The Right Speed Limit is Your Limit!

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People will never agree what the speed limit should be – which you’d think would raise questions about why there are speed limits at all.

It’s an odd business – this top-down imposition of one-size-fits-all when it’s obvious it fits almost no one. Even the most ardent defender of speed limits is usually guilty of “speeding” – i.e., he at least occasionally drives a little bit faster than whatever the arbitrarily-decreed fastest-allowable speed is. Such people will often defend their “speeding” as being reasonable – while decrying those who “speed” a bit more.

This being as arbitrary a standard as the speed limit, itself.

The great (and late, unfortunately) comedian George Carlin explained it best in one of his rants on the subject: Everyone who drives slower than you is an idiot – and everyone who drives faster, a maniac.

It’s painfully funny – because it touches truth, like a dentist touches a nerve with his drill. We laugh because we are at some level aware of our own idiocy.

This is the art of comedy.

The question isn’t what the speed limit should be. Which is to say: How fast should everyone be allowed to drive?

It ought to be: How fast should you drive? 

This size will not fit all. Just as the clothes you wear don’t fit all, either. They fit you. You chose them for that reason. You would not chose clothes that don’t fit you and if someone told you that you had to wear clothes that didn’t fit you then you’d know you were either in boot camp or prison.

The road shouldn’t be like either of those places. When it is like them, the result is frustrating, boring, dangerous – and unjust.

It is frustrating – and boring – to drive at a speed much lower than you can safely drive. And most people know perfectly well what that speed is, already – because that’s how fast they do drive. No matter the speed limit, which they obey only when necessary. Not because they feel the need to – an important difference.

This is actually the way speed limits are supposed to be set, by the way. It is called the 85th Percentile Standard and it is derived by taking note of how fast the majority of drivers naturally drive on a given stretch of road; the posted limit is set such that the majority of drivers aren’t “speeding” or not by much. This is an interesting admission in that it suggest formal speed limits aren’t needed as most drivers will not drive faster than their own limits even if there is no law forbidding it.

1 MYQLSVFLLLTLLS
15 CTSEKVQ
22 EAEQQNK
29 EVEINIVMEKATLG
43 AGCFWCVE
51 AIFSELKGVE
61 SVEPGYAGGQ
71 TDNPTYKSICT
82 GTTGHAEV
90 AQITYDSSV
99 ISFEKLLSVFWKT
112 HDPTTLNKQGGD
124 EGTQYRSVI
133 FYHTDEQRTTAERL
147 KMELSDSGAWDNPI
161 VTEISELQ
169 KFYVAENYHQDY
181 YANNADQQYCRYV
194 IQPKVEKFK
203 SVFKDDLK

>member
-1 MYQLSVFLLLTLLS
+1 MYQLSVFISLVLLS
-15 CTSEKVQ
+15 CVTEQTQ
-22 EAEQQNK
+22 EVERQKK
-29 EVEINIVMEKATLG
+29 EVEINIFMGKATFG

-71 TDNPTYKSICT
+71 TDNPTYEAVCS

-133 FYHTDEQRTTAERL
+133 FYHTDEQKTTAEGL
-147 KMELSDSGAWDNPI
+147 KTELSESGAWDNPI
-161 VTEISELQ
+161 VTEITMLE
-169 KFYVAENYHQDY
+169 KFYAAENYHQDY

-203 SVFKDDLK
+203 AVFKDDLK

For the same reason it is unnecessary to pass laws forbidding people to swim who cannot.

Most people have more respect for their safety than the law and when there is a conflict, it is their safety that carries the day.

Of course, everyone has a different gauge as regard what is safe – when it comes to driving and otherwise. Is it safe to go for a five-mile run on a cold winter’s day? Not if you aren’t used to such things and can do them safely. Is it safe to drive faster than whatever the sign says you may? If you can do so safely – if you know the road, know your limits and don’t exceed them – then it may well be. Just as it may well be unsafe for a different person to drive the speed limit, which is above their ability to safely drive.

What’s not safe – for everyone – is expecting everyone to drive the same speed. It engenders the frustration and boredom mentioned above and both of these things are almost certainly greater threats to safety than not minding exactly what the totem pole by the side of the road says.

Bored drivers are inattentive drivers. Their attention wanders – from the road to what’s on the radio. They play with their phones. Cruise control is arguably the most dangerous “safety” device ever installed in a car  – after the automatic transmission.

Might as well tuck a pillow behind the driver’s head.

It is asking for trouble. For when attention is needed – as in, right now – it often takes a vital moment or two for the not-paying-attention driver to re-focus it. By which time it is often already too late.

It is difficult to fall asleep when you are occupied – as when actually driving. You necessarily focus on what you are doing when you are driving at a speed that is not boring because it is above the speed you can drive when half-asleep, using your legs to steer. driving faster is safer – for you. Punishing you for it makes about as much sense as punishing someone who works out because he’s in better shape than people who don’t work out.